Ashden Award for Clean Energy for Women and Girls
Nearly 70% of households in Bangladesh are not connected to the electricity grid and depend on kerosene for lighting.
Grameen Shakti was set up as a not-for-profit in 1996 to bring modern energy services to such households, by providing both energy technology (solar-home-systems for electricity, improved stoves and biogas for cooking) and affordable finance, at a local level.
Nearly 70% of households in Bangladesh are not connected to the electricity grid and depend on kerosene for lighting. There are plans to extend the grid, but there is little prospect of substantial change in the foreseeable future. Many people in rural areas rely on fuelwood for cooking, and most still use open fires or very basic stoves. Grameen Shakti initially focused on electricity, by bringing off-grid households the opportunity of buying photovoltaic solar-home-systems (SHS) for lighting and small appliances. Through the network of offices and technology centres which it has developed throughout Bangladesh, Grameen Shakti is now able to move into other energy services, in particular providing safer and cheaper cooking options.
Grameen Shakti is a non-profit organisation, which was established by Grameen Bank in 1996, with a mission to promote, develop and supply renewable energy technologies to rural households in Bangladesh. It employs over 2,000 staff at its head office in Dhaka, other offices and technology centres. Its turnover was about £15 million in 2006. The organisation also won an Ashden International Award in 2006, which it used to set up ten of the new Grameen Technology Centres and to run technician training programmes through them.
Ashden Award for Clean Energy for Women and Girls
Solar-home-systems (SHS) are small, stand-alone electrical systems. They consist of a photovoltaic (PV) module, which generates electricity from sunlight; a rechargeable battery, which stores electricity so that it can be used during both day and night; a charge controller, which prevents the battery from being over-charged or deepdischarged; fluorescent lamps; wiring and fixtures. Initially the rated PV capacity varied from 40 to 120 Wp, with a 40 Wp system powering about four lamps for four hours per day, as well as radio, phone-charger and TV on larger systems. To make the SHS affordable to poorer households, smaller systems based on 10 to 20 Wp modules are now available as well, using low-power LED lights.
Biogas systems take organic material such as cattle dung into an air-tight tank where bacteria break down the material and release biogas – a mixture of mainly methane and carbon dioxide. The biogas can be burned as a fuel, for cooking or other purposes, and the solid residue can be used as organic compost. The plants made by Grameen Shakti use a digester tank which is constructed from bricks and concrete in a shallow pit, and has a fixed brick dome built over it. The structure is finished with mortar to make it gas tight.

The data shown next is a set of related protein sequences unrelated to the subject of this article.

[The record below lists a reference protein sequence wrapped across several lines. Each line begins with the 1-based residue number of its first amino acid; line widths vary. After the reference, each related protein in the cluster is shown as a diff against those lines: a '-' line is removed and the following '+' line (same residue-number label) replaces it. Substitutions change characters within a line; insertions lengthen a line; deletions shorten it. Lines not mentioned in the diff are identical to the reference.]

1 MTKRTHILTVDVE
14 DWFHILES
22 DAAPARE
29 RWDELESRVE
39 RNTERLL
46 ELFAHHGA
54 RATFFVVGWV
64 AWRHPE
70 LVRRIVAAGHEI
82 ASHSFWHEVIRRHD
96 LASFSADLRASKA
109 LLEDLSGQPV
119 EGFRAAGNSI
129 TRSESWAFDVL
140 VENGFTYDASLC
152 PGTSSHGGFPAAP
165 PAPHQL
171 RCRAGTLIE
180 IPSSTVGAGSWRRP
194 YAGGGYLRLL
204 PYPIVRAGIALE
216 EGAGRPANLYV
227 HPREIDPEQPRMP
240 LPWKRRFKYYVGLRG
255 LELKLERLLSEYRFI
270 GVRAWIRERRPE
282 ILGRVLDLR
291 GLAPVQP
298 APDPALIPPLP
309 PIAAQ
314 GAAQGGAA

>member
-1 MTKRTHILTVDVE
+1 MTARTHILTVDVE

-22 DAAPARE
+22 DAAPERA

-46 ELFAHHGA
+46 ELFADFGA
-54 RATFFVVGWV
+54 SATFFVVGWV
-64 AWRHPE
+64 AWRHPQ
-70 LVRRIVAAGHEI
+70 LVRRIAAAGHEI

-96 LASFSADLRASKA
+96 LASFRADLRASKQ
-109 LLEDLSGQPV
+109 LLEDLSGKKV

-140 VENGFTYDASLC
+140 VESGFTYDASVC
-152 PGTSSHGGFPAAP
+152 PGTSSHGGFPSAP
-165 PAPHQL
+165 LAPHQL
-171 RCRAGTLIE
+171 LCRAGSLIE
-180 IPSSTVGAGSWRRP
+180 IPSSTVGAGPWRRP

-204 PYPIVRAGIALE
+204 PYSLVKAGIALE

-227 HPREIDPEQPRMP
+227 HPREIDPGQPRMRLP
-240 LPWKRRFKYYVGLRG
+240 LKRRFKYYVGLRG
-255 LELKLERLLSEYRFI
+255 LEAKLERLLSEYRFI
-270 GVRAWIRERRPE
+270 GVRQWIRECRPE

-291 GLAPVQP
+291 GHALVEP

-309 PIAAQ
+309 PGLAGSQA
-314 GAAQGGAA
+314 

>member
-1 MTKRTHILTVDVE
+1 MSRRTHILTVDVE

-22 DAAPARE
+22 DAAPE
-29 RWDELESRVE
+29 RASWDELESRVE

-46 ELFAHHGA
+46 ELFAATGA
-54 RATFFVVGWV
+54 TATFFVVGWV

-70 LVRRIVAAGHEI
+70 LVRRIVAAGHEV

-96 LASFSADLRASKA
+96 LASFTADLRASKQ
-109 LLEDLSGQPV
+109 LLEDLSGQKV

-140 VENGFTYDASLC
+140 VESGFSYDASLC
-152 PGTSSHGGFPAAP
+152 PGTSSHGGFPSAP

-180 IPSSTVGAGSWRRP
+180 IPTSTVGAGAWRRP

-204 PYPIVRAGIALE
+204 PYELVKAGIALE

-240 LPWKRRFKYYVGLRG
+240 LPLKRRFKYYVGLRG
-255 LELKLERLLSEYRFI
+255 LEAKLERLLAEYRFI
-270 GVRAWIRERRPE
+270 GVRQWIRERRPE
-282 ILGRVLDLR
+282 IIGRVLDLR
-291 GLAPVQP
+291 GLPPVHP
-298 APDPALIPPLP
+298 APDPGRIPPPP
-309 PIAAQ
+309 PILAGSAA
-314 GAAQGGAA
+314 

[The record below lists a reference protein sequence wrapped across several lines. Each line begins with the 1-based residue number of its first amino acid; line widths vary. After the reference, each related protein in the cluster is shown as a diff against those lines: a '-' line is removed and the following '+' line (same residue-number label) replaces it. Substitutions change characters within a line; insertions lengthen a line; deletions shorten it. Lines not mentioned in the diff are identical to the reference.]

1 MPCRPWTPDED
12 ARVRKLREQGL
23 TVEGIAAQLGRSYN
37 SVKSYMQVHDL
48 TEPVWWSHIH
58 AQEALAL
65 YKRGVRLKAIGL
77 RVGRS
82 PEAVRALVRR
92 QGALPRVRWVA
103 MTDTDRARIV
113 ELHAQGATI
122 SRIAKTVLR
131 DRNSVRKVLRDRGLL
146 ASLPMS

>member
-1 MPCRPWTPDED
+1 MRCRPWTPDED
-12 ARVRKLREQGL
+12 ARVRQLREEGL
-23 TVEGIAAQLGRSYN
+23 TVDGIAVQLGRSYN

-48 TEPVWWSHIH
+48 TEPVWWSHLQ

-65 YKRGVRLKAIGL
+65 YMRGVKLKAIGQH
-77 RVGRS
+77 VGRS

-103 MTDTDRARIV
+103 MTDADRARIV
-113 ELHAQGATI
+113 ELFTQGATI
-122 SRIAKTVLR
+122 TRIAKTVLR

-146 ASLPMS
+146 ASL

Manure is blended with an equal volume of water in a mixing tank (in order to make it flow easily) before it is added to the digester tank. Here it decomposes, producing biogas (typically 60% methane and 40% carbon dioxide) which is tapped off via a pipe in the centre of the dome and used for cooking in specially-designed stoves. An outlet tank receives the residue that is displaced when new feedstock is added; the residue is collected and used to make compost.
The Grameen Shakti improved wood-burning stoves use pre-fabricated chimneys and grates. Chimneys are produced by local manufacturing centres run by trained technicians. Grameen Shakti provides materials, and controls the quality of production. Grates are supplied by two national suppliers.
The rest of the stove is built on-site by a trained technician, using locally available mud, mixed with water. If necessary the mud is mixed with cow dung and rice husk to make it sufficiently sticky. The stove has a single combustion chamber with one, two or three holes for pots. The chimney takes smoke out of the kitchen. Larger commercial stoves are made to a similar design, but using concrete rather than mud so that they are more durable. Grameen Shakti has started a tree-planting programme to complement its work with fuelwood-saving stoves.
130 Bangladeshi Taka (Tk) = UK£1 = US$2 [May 2008]
The PV programme is supported through the Rural Electrification and Renewable Energy Development Project (REREDP) financed by the World Bank and Global Environment Facility (GEF), and managed locally by the Infrastructure Development Company Limited (IDCOL). Initially the project provided Grameen Shakti with both low interest loans (from which to provide microfinance for end-users) and end-user subsidies. The subsidy level was gradually reduced, and subsidies have now been phased out completely.